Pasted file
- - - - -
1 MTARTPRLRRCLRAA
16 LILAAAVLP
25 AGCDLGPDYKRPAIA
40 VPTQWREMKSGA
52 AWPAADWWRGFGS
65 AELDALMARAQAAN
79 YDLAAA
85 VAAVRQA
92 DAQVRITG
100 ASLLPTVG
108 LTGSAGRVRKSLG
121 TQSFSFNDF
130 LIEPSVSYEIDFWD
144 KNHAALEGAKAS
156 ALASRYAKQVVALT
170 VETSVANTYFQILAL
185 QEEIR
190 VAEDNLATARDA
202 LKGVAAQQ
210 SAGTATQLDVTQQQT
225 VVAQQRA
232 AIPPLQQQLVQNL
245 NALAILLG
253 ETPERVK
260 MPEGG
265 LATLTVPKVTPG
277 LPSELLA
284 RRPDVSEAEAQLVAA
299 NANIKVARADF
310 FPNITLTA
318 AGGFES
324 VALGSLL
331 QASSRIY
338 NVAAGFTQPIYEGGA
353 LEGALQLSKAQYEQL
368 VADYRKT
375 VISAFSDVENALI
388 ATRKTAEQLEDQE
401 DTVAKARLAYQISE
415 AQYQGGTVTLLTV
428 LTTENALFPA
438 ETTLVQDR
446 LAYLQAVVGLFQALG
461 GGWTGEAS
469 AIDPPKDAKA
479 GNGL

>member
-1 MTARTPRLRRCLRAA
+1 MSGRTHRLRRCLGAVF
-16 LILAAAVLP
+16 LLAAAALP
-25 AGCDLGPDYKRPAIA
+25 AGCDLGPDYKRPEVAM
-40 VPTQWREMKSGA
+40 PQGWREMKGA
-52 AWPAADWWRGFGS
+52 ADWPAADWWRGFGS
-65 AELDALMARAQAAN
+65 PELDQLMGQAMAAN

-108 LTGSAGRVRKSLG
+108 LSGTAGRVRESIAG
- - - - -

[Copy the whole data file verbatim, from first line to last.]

1 MTARTPRLRRCLRAA
16 LILAAAVLP
25 AGCDLGPDYKRPAIA
40 VPTQWREMKSGA
52 AWPAADWWRGFGS
65 AELDALMARAQAAN
79 YDLAAA
85 VAAVRQA
92 DAQVRITG
100 ASLLPTVG
108 LTGSAGRVRKSLG
121 TQSFSFNDF
130 LIEPSVSYEIDFWD
144 KNHAALEGAKAS
156 ALASRYAKQVVALT
170 VETSVANTYFQILAL
185 QEEIR
190 VAEDNLATARDA
202 LKGVAAQQ
210 SAGTATQLDVTQQQT
225 VVAQQRA
232 AIPPLQQQLVQNL
245 NALAILLG
253 ETPERVK
260 MPEGG
265 LATLTVPKVTPG
277 LPSELLA
284 RRPDVSEAEAQLVAA
299 NANIKVARADF
310 FPNITLTA
318 AGGFES
324 VALGSLL
331 QASSRIY
338 NVAAGFTQPIYEGGA
353 LEGALQLSKAQYEQL
368 VADYRKT
375 VISAFSDVENALI
388 ATRKTAEQLEDQE
401 DTVAKARLAYQISE
415 AQYQGGTVTLLTV
428 LTTENALFPA
438 ETTLVQDR
446 LAYLQAVVGLFQALG
461 GGWTGEAS
469 AIDPPKDAKA
479 GNGL

>member
-1 MTARTPRLRRCLRAA
+1 MSGRTHRLRRCLGAVF
-16 LILAAAVLP
+16 LLAAAALP
-25 AGCDLGPDYKRPAIA
+25 AGCDLGPDYKRPEVAM
-40 VPTQWREMKSGA
+40 PQGWREMKGA
-52 AWPAADWWRGFGS
+52 ADWPAADWWRGFGS
-65 AELDALMARAQAAN
+65 PELDQLMGQAMAAN

-108 LTGSAGRVRKSLG
+108 LSGTAGRVRESIAG